Once I have a story that I want to submit, I need to be certain I’m sending it in the format and fashion the publisher wants. Publishers are paying, so they get to have submissions any way they want. Basic manuscript format hasn’t really changed since I graduated from college in the very, very early eighties. Manuscripts are normally double spaced. A serif font (I use Times New Roman) in 12 pt is used for the text. The manuscript is double spaced. The first page has a header giving all my contact information and the manuscript’s word count. All pages after the first page have a header with a slug. A slug is a single line that contains a snippet of the title, my last name, and the page number. It looks like this:

Doing Something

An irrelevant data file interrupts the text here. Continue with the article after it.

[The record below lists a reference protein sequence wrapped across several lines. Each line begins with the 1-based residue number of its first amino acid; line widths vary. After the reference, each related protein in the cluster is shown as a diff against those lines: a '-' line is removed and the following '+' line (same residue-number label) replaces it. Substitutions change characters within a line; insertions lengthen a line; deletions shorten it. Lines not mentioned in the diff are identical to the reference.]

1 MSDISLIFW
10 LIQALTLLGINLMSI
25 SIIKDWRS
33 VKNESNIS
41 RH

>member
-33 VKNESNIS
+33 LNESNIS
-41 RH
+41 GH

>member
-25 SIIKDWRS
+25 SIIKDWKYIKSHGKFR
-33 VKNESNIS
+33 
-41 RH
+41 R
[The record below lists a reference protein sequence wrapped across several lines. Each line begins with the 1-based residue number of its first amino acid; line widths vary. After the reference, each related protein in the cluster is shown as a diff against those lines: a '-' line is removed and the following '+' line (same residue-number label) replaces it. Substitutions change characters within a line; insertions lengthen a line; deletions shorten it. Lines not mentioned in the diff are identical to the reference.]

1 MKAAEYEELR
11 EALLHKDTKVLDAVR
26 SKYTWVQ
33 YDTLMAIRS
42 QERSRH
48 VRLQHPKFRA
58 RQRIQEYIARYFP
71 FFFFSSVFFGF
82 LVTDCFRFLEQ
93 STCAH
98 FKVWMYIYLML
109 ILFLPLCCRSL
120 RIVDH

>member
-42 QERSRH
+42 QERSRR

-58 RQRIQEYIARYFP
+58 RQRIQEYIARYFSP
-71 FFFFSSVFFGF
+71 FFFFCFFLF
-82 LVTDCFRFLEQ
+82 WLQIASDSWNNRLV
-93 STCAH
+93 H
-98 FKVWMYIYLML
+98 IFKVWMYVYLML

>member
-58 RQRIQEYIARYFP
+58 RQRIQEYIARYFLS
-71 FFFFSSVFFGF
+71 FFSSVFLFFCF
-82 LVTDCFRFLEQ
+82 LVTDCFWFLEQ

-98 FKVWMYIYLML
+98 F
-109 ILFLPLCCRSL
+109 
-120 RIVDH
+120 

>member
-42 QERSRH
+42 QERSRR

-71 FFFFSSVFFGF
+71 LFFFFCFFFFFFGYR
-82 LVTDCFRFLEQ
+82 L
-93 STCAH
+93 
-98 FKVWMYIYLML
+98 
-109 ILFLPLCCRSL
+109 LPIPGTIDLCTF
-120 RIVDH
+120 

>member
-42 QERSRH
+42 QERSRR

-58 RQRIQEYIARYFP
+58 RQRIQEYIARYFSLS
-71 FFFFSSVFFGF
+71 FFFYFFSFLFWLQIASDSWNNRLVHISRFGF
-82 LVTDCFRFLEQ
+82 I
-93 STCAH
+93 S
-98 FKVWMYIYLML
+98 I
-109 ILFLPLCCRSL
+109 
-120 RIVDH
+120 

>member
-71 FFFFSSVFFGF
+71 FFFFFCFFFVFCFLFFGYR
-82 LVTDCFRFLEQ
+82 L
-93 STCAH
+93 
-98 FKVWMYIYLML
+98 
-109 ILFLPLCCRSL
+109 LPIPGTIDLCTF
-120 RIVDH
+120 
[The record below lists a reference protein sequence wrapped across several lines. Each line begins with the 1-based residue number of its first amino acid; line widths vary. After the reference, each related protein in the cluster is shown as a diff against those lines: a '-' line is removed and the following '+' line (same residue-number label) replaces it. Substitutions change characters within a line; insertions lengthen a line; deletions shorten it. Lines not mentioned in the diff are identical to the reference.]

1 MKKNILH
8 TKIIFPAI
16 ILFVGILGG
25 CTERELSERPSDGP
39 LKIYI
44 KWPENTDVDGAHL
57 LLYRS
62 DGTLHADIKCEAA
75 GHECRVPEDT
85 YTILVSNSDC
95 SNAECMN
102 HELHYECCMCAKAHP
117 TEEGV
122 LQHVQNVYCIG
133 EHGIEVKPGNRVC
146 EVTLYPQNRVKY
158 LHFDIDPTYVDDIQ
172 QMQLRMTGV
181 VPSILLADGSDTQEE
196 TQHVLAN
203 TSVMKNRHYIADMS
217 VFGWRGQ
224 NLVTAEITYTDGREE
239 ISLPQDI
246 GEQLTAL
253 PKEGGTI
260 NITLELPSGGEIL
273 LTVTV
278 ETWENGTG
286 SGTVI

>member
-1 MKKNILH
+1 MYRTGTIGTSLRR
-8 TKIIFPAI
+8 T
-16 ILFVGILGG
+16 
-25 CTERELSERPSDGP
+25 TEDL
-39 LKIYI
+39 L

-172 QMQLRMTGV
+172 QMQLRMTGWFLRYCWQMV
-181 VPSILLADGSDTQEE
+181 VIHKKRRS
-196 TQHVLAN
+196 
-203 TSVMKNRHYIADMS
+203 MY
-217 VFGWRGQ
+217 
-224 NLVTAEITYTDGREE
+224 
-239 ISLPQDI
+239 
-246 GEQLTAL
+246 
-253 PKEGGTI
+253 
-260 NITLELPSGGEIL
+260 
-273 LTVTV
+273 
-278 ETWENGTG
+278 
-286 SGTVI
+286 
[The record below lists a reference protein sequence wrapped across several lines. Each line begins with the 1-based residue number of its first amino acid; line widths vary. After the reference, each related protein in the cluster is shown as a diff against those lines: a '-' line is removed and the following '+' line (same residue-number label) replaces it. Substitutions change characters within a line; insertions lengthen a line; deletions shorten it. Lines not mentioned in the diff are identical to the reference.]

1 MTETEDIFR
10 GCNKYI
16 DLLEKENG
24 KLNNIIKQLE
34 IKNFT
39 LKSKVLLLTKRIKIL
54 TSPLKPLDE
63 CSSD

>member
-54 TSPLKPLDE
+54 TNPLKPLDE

Now, that’s the format I use in the vast number of submissions, but not all publishers want standard manuscript format. Some want the manuscript pasted into an email. When you do that, you don’t double space (because that’s a horror show if the publisher tries to print it out). Instead you single space the manuscript and use an extra space between paragraphs. You don’t indent paragraphs (unless the publisher’s guidelines specifically ask you to.) You put your contact information at the bottom of the “cover letter” part of the email and then I usually put it all again at the beginning of each separate part of the email. So if the publisher asks for cover letter, synopsis, and manuscript all pasted into the email. My contact info will be at the end of the cover letter, at beginning or end of synopsis, and at the beginning of the manuscript. I never make it difficult to find out how to contact me, because any time I make something difficult for a publisher I lessen my chance of a sale.